(1) O Outro Lado do Governo. Folha de S. Paulo, 25 November 2004.

(2) Rosenfield, Denis Lerrer; Companheiros de Guevara. O Estado de S. Paulo, 29 November 2004. 

(3) Mansur, Alexandre; MST – Os Filhos Querem Revolução. Época Magazine, 7 July 2003.

(4) MST – Quem Somos: Hino do MST. See: www.mst.org.br/historico/hino.html

(5) Guedes, Gilse; José Rainha Defende Atentados Contra Civis em Israel. O Estado de S. Paulo, 3 April 2002.

(6) MST Position on the Middle East Conflict. National  Leadership of the MST, São Paulo, April 8, 2002. See also: BBC Brasil; Militante Entrega Bandeira do MST à Arafat. 31 March 2002.

(7) Brant, Gerald; Brazil’s Lula and the MST. NewsMax.com, 12 September 2003.

(8) MST – Quem Somos: Nossa Bandeira. See: www.mst.org.br/historico/bandeira.html

(9) Para os Sem-Terra, Tudo. Para os Militares, Nada. Boletim da Associação dos Fundadores da TFP, São Paulo, 16 May 2005. See: www.tfp-fundadores.org.br/principal.asp?IdTexto=480&pag=1&categ=29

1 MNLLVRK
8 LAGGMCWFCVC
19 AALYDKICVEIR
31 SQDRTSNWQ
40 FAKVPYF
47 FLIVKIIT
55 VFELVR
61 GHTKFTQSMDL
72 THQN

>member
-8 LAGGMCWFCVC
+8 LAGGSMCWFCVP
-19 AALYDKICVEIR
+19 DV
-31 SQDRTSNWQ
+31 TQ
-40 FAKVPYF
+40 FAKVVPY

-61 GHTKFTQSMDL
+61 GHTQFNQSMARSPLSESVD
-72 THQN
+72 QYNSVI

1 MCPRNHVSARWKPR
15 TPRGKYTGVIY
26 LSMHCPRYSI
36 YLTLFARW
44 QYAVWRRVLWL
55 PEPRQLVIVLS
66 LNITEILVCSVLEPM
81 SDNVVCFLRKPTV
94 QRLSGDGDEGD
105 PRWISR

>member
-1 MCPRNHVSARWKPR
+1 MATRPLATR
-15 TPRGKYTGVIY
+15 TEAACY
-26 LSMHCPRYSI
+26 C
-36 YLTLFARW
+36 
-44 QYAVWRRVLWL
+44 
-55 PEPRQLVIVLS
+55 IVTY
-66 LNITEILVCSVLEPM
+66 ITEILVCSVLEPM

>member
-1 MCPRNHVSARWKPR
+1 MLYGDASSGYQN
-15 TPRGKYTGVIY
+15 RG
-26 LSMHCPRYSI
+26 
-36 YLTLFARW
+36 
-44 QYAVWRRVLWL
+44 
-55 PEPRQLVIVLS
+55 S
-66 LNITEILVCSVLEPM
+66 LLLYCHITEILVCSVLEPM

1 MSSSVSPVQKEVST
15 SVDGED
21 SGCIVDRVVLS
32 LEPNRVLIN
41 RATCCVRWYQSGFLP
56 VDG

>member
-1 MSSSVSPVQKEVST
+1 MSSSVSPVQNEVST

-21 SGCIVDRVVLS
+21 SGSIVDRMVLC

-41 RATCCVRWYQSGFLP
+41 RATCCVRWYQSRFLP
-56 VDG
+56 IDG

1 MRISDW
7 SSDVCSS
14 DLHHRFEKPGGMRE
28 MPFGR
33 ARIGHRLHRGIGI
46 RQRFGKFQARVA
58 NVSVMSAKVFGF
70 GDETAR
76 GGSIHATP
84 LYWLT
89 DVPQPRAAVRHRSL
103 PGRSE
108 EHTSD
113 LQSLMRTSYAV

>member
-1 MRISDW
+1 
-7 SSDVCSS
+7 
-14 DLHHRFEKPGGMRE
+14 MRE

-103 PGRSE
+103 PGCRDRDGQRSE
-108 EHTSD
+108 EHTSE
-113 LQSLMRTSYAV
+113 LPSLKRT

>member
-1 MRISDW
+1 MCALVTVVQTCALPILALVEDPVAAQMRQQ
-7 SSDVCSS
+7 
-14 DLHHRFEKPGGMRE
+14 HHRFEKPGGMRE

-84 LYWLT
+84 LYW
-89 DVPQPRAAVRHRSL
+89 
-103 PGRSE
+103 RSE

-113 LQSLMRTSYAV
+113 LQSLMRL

(10) Branford, Sue; Brazil’s Landless Want More than Just Land. Los Angeles: Brazzil, See: www.brazzil.com/content/view/9276/76/

Augusto Zimmermann is a Brazilian Law Professor and PhD candidate for Monash University – Faculty of Law, in Australia. The topic of his research is about (un) rule of law and legal culture in Brazil.

He holds a LL.B and a LL.M (Hons.) from the Pontifical Catholic University of Rio de Janeiro, and is a former Law Professor at the NPPG (Research and Post-graduate Law Department) of Bennett Methodist University, and Estácio de Sá University, in Rio de Janeiro.

He is also a member of the editorial board of Achegas, a prestigious journal of political science, and Lumen Juris, a leading law book publisher in Brazil.

He is the author of two well-known books in Brazil: “Teoria Geral do Federalismo Democrático” (General Theory of Democratic Federalism – Second Edition, 2005) and “Curso de Direito Constitutional” (Course on Constitutional Law, Fourth Edition – 2005).

His e-mail is: augustozimmermann@hotmail.com.